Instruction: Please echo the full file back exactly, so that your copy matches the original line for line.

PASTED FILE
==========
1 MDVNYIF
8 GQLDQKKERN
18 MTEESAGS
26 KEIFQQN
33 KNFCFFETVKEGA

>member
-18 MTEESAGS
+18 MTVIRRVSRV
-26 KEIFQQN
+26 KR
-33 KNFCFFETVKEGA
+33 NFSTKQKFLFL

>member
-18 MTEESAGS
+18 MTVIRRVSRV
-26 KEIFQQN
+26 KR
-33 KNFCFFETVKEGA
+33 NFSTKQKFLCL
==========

1 MDVNYIF
8 GQLDQKKERN
18 MTEESAGS
26 KEIFQQN
33 KNFCFFETVKEGA

>member
-18 MTEESAGS
+18 MTVIRRVSRV
-26 KEIFQQN
+26 KR
-33 KNFCFFETVKEGA
+33 NFSTKQKFLFL

>member
-18 MTEESAGS
+18 MTVIRRVSRV
-26 KEIFQQN
+26 KR
-33 KNFCFFETVKEGA
+33 NFSTKQKFLCL